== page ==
I figure that by now many of you are getting just a wee bit tired of Christmas carols. Here’s something different from my other weblog: Japanese Klezmer:
If you enjoy progressive rock and if you have work to do, under no circumstances visit Prog Archives. I just discovered that the site now has embedded players that let you listen to examples by the musicians discussed â€” entire pieces, too, not just twenty-second samples. Earlier I heard The Strawbs’ “Hero and Heroine” and “Benedictus” for the first time since my tape player died, and I’m listening to electronic music like Kraftwerk and Tangerine Dream right now. I had plans for the evening, too.
There’s about three and a half hours of Halloween left here, so let’s have a spooky tune. Here’s the opening theme of Ghost Hound, “Poltergeist” by Mayumi Kojima, I have no idea what the lyrics say, but the music tells you all you need to know.
(This would ordinarily go on my other weblog, but I suspect that I’m more likely to find knowledgeable musicians among the visitors here.)
One of the many distinctions of the eccentric anime Oh! Edo Rocket is the soundtrack. It’s mostly swing. Yusuke Homma (or Honma) is credited as the composer. A friend says that Homma didn’t merely use the big band numbers as models but plagiarized the tunes. Although much of the soundtrack sounds familiar to my ears, I don’t quite recognize any particular melodies. My knowledge of that musical era is slight, however, so I’m wondering if Homma can really claim to have written the music.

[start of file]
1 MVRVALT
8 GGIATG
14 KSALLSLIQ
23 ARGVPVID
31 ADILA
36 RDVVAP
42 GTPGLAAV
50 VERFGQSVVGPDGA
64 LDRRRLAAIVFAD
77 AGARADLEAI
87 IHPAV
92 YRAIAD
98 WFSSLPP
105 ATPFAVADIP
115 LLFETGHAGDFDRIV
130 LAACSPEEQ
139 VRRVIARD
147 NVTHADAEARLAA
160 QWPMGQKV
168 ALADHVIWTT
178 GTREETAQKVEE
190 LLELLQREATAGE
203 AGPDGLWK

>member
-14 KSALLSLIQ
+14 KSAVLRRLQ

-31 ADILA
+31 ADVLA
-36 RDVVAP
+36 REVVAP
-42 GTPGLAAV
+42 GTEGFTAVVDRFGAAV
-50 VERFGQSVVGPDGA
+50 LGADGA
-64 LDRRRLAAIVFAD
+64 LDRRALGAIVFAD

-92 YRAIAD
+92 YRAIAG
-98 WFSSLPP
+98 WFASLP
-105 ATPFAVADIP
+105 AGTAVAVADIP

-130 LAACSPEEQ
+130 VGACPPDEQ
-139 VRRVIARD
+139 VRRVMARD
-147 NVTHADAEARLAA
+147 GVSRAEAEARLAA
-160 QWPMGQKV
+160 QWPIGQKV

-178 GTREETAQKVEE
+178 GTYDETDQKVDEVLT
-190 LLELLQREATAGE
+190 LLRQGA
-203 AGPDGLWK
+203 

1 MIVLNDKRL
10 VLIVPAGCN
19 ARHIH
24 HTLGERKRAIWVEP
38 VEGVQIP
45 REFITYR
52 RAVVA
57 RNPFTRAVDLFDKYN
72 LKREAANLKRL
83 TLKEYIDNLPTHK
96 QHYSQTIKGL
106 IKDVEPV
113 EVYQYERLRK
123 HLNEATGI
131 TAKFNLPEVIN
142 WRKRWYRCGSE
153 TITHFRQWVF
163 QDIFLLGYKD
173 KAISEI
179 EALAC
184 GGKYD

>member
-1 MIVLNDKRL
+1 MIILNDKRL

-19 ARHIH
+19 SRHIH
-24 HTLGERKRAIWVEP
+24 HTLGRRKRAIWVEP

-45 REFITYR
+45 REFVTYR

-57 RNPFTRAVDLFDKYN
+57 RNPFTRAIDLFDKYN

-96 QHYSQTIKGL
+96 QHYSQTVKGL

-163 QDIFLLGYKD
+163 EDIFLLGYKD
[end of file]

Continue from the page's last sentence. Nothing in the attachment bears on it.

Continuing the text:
Here are three of the numbers, “Swing,”, “Laid Back” and “Matsuri.” Have you heard these before?
When I first started fooling around with music on computers, one of my projects was to make my own primitive version of Switched-on Bach. I arranged Bach’s two- and three-part inventions and a few other things for software synths and sequencer. I recently unearthed the CD I recorded five years ago. Some of it didn’t hurt my ears. I’ve uploaded some selections to my music site for the curious. (Click on the little speaker icons next to the download link to preview the tunes.)
I’m in the mood for loud music, so here’s some Steve Morse.
“Gina Lola Breakdown” (turn the sound way up for this one)
Greg Golding, baritone horn. Photographing the chamber music concert this afternoon with my toy camera was frustrating. Pictures with the flash were harsh and unflattering, but without the flash the images were blurred and noisy. (I hope by the end of summer to have a proper DLSR and a fast lens.)
I don’t think I’ve ever posted a picture of my dulcimer. This was the eighth one I built, back in 1993. It has a cedar soundboard, sixteen treble and sixteen bass courses, and is most playable in keys with a sharp or two.
For Erik‘s amusement, here is the most recent iTunes shuffle. Sorry, no piano music, though there is an accordion on the first one.
In Peace, æ¢¶æµ¦ç”±è¨˜ â€” Noir OST II
Minna Dareka ni Aisarete â€” SeraMyu
Binchou Ondo, Kadowaki Mai â€” Binchou-tan OST
Si Habeis Dicho, Marido, Circa 1500 â€” Music from the Spanish Kingdoms
Peach Pie on the Beach, Polysics
Desde hoy mas, me madre (Sephardic), The Boston Camerata/JoÃ«l Cohen â€” The Sacred Bridge – Jews & Christians in Medieval Europe
Bel m’es, quan vei chanjar lo senhoratge, Camerata Mediterranea/JoÃ«l Cohen â€” Lo Gai Saber – Troubadors et Jongleurs (1100-1300)
Sebrina, Paste And Plato, Jellyfish â€” Spilt Milk
Ondas do mar / Altas undas que venez suz la mar, Camerata Mediterranea/JoÃ«l Cohen â€” Lo Gai Saber – Troubadors et Jongleurs (1100-1300)